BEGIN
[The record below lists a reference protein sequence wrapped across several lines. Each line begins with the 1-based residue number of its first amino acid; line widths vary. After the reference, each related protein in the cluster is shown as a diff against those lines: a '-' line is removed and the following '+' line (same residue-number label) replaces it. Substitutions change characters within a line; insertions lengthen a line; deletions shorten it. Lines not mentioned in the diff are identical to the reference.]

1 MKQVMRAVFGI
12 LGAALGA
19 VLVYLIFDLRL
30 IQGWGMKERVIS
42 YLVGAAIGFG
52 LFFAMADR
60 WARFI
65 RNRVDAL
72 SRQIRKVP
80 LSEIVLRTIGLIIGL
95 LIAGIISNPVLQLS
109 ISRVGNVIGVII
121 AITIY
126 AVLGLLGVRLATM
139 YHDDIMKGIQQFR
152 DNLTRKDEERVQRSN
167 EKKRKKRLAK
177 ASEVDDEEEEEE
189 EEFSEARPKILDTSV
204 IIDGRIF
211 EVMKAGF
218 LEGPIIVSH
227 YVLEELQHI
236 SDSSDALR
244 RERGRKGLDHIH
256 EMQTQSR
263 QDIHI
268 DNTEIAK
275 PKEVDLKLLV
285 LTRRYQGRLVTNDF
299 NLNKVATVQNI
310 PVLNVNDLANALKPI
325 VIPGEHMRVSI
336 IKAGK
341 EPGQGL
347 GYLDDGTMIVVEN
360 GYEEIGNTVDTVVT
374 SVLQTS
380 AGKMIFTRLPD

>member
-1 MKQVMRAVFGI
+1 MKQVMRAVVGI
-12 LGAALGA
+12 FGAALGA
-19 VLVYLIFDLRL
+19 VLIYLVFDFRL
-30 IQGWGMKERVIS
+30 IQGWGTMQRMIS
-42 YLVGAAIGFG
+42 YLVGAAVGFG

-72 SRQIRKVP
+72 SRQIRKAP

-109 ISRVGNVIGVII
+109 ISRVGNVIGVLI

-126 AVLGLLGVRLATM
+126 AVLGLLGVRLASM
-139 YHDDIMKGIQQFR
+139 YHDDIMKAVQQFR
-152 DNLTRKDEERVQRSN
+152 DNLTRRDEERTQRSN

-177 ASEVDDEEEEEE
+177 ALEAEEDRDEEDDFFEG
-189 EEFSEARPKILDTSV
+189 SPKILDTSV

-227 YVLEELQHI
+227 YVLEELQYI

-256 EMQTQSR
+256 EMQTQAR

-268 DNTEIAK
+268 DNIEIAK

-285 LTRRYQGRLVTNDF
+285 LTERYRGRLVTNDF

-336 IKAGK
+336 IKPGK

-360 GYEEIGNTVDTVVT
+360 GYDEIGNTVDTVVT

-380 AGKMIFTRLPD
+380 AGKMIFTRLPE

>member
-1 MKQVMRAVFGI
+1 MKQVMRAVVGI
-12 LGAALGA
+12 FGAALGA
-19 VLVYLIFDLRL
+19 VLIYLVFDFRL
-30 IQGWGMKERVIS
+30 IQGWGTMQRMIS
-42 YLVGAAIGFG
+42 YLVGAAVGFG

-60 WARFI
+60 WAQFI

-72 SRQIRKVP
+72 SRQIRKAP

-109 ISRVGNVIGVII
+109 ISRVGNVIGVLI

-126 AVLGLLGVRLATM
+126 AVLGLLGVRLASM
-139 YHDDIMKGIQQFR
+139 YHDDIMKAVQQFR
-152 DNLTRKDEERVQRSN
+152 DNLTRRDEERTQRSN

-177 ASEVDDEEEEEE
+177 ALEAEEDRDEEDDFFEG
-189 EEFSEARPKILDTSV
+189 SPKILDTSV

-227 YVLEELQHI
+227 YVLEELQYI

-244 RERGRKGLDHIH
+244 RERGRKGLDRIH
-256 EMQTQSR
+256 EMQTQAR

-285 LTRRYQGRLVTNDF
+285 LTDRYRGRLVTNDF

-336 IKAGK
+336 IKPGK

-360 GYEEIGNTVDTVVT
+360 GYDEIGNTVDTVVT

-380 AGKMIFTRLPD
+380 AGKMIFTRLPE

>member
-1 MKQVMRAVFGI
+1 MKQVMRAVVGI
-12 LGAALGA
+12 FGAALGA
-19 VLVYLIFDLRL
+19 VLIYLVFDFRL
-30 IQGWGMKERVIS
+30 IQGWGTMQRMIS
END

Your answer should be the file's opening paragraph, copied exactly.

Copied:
[The record below lists a reference protein sequence wrapped across several lines. Each line begins with the 1-based residue number of its first amino acid; line widths vary. After the reference, each related protein in the cluster is shown as a diff against those lines: a '-' line is removed and the following '+' line (same residue-number label) replaces it. Substitutions change characters within a line; insertions lengthen a line; deletions shorten it. Lines not mentioned in the diff are identical to the reference.]